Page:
Hilary Melton-Butcher said...

@ Joanne - that's a good way of putting it ... plain vanilla is not plain. And you mention body wash, candles I've got here ... but it can be used in so many ways ... and is calming, after the work that goes into producing it - it's probably a good thing.

@ Alex - nope nor did I - but amazing how nature works and we eventually find out. Ah ha .. home made vanilla ice=cream ... I'd second that ...

@ Jo - oh yes ... Cornish Vanilla Ice Cream ... perhaps home-made might be slightly better ... but not much. You obviously had a great time in Cornwall ... oh ok .. more vanilla slices for me!! I'll look up your A-Z ...

@ Patsy ... you might find you're buying erzatz ... but as long as it tastes ok .. then fine. Sounds like there's lots of synthetic stuff around ... I'd buy synthetic too. You're like me - leave the unnecessarily expensive things behind ...

@ Liz - it is ubiquitous, yet unique --- good choice of descriptive words. I'm not that keen on vanilla - though I'll have my mille feuille slice ... that's the best!

Cheers to you all ... fascinating to read your comments ... Hilary

Ann Carbine Best said...

Ah, vanilla. Just yesterday Jen watched me put together some almond flour muffins that included 4 teaspoons of vanilla. She could smell it, and said she once tasted it and in her opinion it didn't taste as it smelled. I have yet to taste it, I realized; but all the wonderful recipes with vanilla are so yummy.

As always, dear friend, this is a wonderful post. (I'm trying to at least post for the WEP to keep in touch with some great friends and bloggers; I can't seem to do much more than this anymore with blogging. You're always on my list/in my good memories/my heart. Hope all is well with you. ((( )))

Janie Junebug said...

I LOVE vanilla. Merely opening the bottle in the kitchen for a whiff send me into paroxysms of joy. My cologne is called Vanilla Lace. I could eat vanilla cake all day. Do you get the feeling that I love vanilla? My mother had vanilla from Mexico. It was stronger that American vanilla and absolutely amazing.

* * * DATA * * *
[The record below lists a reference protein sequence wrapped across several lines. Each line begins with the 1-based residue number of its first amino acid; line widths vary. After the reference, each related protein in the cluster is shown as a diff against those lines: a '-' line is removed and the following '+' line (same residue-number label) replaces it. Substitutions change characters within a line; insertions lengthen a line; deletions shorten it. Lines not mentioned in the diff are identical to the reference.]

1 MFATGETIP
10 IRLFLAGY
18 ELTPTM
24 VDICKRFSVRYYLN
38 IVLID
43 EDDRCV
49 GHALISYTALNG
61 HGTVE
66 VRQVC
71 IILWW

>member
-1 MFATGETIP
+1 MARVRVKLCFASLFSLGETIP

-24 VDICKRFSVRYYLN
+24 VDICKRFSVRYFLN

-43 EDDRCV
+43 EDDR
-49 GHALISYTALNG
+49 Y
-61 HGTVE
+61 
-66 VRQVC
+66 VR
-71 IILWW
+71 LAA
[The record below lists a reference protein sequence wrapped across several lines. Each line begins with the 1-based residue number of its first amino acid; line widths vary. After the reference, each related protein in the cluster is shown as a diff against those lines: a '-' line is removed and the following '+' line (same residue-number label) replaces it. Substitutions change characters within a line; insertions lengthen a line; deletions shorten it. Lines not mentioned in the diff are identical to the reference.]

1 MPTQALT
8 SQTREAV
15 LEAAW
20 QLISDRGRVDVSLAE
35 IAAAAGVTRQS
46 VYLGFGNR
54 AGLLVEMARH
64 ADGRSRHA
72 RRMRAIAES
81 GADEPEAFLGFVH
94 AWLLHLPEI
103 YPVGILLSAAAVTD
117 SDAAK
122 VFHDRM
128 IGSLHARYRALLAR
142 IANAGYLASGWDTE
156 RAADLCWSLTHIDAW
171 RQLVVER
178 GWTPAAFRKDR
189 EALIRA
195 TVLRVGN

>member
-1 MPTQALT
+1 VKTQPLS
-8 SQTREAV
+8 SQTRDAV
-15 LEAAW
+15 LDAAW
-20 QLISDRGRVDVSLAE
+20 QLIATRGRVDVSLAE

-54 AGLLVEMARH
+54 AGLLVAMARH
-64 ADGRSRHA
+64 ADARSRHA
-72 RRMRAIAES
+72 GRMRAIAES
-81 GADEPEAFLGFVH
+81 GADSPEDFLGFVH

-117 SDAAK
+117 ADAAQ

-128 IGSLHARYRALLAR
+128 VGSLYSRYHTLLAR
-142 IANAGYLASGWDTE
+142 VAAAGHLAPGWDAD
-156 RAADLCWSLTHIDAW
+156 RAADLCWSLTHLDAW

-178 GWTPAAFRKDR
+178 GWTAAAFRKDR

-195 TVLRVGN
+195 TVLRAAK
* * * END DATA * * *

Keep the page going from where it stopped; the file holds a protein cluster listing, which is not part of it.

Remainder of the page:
Love,
Janie

Nilanjana Bose said...

I love vanilla - can't imagine any European/British dessert without it. In India, a lot of traditional Indian sweets use it too, which is the only use I don't like. There saffron and mace etc feel better suited. All flavourings seem exorbitantly expensive - saffron vanilla cardamom...enjoyed getting to know the history behind vanilla. South America has given the world many of my favourite things :)

Marja said...

In Holland we eat a lot of vanilla, pudding and slices It is cheap so probably synthetic. How sad about that clever man called Edmond that he had such a difficult live.
a very interesting post as I didn't even know that it came from a flower There is so much you don't know Have a good weekend :)

Anabel Marsh said...

Yet vanilla is sometimes used as a synonym for bland. Not true! Might try the sniffing before food routine........

N. R. Williams said...

I didn't know any of that. My grandson had to come look at that bee. His mom, my daughter is allergic to bee stings, so there was great interest.
Nancy

Maria said...

I loved reading about one of my favorite flavors here in your blog, Hilary!

Hilary Melton-Butcher said...